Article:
Chase Utley, Phillies
.282 BA, 31 HR, 93 RBIs
Utley's production may have dipped just slightly this season, but those season totals are hardly reason for disappointment. When talking about some of the most consistent hitters in the game in recent years, Utley has to be in the discussion. Not to mention, it can't hurt that Utley hits in front of slugger Ryan Howard, which means opposing hurlers really can't pitch around him. He's also a patient hitter who doesn't strike out much more than he walks.
Utley's batting average and power numbers against both right-handed and left-handed pitchers are almost the same, which makes him an opposing manager's nightmare in terms of trying to create matchups late in games. And despite playing in a hitter-friendly park in Philadelphia, Utley actually fared better on the road this year. Remember, road games in this series will be at a stadium that produced generous offensive numbers all year.
Interestingly enough, it appears that as Utley goes, so go the Phillies. Utley hit .321 with 73 RBIs in the 93 games that Philadelphia won during the regular season. In the team's 69 losses, the second baseman hit just .231 and drove in only 20.
C. Ruiz - J. Posada
R. Howard - M. Teixeira
C. Utley - R. Cano
J. Rollins - D. Jeter
P. Feliz - A. Rodriguez
Phillies - Yankees
Phillies - Yankees
B. Francisco-H. Matsui
Phillies - Yankees
B. Lidge - M. Rivera
Phillies - Yankees
C. Manuel - J. Girardi
- Series predictions >>
Utley's postseason results have been mixed. He's been sensational (see: 2008 National League Championship Series and 2009 NL Division Series), and he has been cold (see: '08 NLDS and WS). He hit .211 in the team's recent NLCS win over the Dodgers. Utley also picked up his first RBI of the postseason in that series.
Robinson Cano, Yankees
.320 BA, 25 HR, 80 RBIs
Of the nine regulars in the Yankees' lineup, Cano's $6 million salary ranks seventh. So it might be a surprise to those who didn't follow the Yankees all that closely this season that Cano finished the year with the team's second-highest batting average. Yes, he trailed Derek Jeter in that category, but Cano finished ahead of the likes of Mark Teixeira and Alex Rodriguez.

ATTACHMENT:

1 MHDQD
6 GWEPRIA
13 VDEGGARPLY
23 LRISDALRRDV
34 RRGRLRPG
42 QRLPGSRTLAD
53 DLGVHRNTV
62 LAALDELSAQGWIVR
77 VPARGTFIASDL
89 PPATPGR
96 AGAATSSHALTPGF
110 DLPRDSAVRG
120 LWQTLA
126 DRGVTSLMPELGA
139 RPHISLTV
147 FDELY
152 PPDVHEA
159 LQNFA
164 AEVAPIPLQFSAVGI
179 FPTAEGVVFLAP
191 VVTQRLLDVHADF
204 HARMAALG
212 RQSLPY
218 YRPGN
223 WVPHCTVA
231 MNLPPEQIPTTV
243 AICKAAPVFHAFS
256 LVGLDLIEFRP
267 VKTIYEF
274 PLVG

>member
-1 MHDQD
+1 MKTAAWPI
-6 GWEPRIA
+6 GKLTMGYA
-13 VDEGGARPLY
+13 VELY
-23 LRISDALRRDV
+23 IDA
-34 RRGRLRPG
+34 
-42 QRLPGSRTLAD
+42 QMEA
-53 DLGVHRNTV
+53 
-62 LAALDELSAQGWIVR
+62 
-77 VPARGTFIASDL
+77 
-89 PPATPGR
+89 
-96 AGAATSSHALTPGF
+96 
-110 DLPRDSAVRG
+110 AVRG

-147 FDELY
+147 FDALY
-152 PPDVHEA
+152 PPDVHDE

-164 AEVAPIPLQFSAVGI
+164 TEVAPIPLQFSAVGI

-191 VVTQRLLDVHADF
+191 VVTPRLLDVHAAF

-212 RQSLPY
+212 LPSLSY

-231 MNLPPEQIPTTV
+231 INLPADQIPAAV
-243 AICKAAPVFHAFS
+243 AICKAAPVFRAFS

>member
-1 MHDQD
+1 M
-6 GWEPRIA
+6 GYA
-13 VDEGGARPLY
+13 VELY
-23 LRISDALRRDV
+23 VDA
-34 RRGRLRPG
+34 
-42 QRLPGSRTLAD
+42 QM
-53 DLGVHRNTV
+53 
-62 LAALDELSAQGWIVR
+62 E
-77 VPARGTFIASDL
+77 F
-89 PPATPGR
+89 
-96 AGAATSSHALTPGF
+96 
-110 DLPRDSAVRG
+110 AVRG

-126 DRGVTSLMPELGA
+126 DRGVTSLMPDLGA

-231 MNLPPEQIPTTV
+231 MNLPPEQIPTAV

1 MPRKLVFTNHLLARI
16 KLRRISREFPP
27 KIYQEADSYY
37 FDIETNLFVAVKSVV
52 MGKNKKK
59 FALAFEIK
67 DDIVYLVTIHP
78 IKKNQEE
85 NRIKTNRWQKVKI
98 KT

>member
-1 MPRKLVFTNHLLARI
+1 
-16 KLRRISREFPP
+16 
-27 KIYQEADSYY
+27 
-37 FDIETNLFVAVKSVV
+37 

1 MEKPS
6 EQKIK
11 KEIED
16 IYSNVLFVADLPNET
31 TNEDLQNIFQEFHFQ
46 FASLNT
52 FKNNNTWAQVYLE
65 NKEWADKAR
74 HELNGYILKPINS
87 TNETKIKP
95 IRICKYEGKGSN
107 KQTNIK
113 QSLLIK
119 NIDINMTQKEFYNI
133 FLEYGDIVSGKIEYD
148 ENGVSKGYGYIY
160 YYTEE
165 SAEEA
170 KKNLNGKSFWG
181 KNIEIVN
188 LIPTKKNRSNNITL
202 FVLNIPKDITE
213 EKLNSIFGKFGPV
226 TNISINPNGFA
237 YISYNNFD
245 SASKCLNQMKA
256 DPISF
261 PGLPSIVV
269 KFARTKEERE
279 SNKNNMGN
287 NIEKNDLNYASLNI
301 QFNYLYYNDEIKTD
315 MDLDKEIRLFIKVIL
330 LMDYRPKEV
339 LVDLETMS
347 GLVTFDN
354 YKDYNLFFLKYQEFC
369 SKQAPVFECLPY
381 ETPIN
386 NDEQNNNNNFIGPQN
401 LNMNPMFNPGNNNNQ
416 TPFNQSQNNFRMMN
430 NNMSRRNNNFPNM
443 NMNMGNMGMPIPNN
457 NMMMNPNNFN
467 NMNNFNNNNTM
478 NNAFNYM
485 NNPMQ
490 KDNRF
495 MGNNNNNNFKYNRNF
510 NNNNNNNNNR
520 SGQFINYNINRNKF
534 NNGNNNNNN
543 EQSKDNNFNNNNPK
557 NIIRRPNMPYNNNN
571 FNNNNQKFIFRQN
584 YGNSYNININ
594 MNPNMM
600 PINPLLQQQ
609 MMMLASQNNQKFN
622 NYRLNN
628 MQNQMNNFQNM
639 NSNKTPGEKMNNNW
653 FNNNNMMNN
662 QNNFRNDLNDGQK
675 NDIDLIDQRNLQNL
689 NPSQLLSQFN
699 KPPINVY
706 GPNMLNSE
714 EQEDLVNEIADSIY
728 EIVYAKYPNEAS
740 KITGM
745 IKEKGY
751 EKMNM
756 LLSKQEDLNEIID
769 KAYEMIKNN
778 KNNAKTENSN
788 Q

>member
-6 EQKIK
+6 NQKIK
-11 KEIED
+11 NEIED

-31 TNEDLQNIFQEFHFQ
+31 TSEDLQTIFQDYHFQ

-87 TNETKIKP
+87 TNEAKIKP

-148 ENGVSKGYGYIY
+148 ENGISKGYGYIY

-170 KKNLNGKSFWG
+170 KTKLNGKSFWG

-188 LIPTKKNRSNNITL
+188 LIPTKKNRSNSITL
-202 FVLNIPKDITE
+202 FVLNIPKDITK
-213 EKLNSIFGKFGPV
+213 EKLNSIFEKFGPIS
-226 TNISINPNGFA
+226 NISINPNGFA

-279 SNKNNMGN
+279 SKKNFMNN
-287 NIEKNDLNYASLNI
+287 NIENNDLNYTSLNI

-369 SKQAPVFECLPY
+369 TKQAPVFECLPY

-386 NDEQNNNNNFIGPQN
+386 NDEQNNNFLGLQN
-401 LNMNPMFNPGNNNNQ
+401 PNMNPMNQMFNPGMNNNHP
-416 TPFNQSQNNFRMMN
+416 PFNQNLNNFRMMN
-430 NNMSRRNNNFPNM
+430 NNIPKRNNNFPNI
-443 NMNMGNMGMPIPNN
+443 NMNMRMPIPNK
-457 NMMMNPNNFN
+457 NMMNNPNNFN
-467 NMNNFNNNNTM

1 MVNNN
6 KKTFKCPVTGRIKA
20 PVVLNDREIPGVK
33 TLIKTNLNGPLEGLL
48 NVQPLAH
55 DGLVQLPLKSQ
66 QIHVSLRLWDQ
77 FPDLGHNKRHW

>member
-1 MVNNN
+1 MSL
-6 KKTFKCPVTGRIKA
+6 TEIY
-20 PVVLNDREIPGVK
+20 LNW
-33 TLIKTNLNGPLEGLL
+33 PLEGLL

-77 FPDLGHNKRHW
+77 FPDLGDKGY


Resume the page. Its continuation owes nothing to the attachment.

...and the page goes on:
Cano is as dependable as they come when it comes to staying in the lineup, as he played in 161 games this season. The left-handed hitter certainly has some pop, but he's more likely to find the gap with his hits. He led his club with 48 doubles this year. As would be expected, Cano had more success against right-handed pitchers, though he doesn't have much of a drop off against lefties. In fact, 10 of his home runs came against southpaws, a total that ranked third among left-handed-hitting players in the American League.
If there's reason for concern with Cano, it's these two items. First, he has a cumulative .196 career average against the Phillies' current pitching staff. Against the group, Cano has just three extra-base hits in 56 at-bats.
Second, Cano struggled most this season when run-producing situations presented themselves. In 184 at-bats with runners in scoring position, he hit just .207. Contrastingly, Cano batted .376 when he came to the plate with the bases empty.
Cano's postseason production has lagged a bit, too, at least compared to the numbers he posted during the regular season. He hit just .167 against the Twins in the AL Division Series before batting .235 in the AL Championship Series. In the five postseason series Cano has participated in, only once has he hit better than .265. But when you're a part of a lineup that has numerous potential Hall of Famers in it, Cano just needs to be a complementary piece in the bunch. And he can certainly be just that.
Note: Hitter evaluations based on a 100-point scale, factoring in power, contact hitting, speed, fielding, experience, recent performances and moxie. Click on each expert to see all of their selections for the 2009 World Series.
World Series Second Base Matchup
|Panelist||Chase Utley||Robinson Cano||Expert analysis|
|87||83||Utley could have a bigger edge if he didn't have such a terrible LCS. Cano has been solid with the glove and can be a difference maker in bottom third of lineup, but his at-bats have been mostly forgettable. His defense has been strong.|
|93||84||Factoring in offense, defense and baserunning, Utley may be the game's top all-around player, though his ongoing slump is cause for concern. Cano rebounded this season and he made huge strides defensively, yet he is still not at Utley's level in any facet of the game.|
|90||85||Cano has the ability to be a star, but Utley is already there.|
|100||80||Despite Utley's recent power outage and lack of RBIs in the postseason, he still has a knack for getting on base and producing runs while his defensive struggles should be behind him. Cano's Gold Glove defense has been steadying in the infield, but his bat can't compare to Utley's.|
|90||80||Utley's defense became an issue against the Dodgers, as he had trouble throwing to first base, which triggered rumors that he's injured.|
|93||89||Similar defensive players; Robbie has more range, but Utley is a better all-around offensive player.|
|98||88||The closest thing to a perfect player, Utley combines every offensive skill with the best defense in baseball at an up-the-middle position. Cano brings some of those skills, but is mistake-prone in the field and doesn't get on base quite as well.|
|88||80||Utley knows the game better than any Phillies player. Best at working the count and getting on base. Has been slumping lately, but is probably the best all-around player on the field for this Series.|
Final tally: Utley 92.4, Cano 83.6
Jenifer Langosch is a reporter for MLB.com. This story was not subject to the approval of Major League Baseball or its clubs.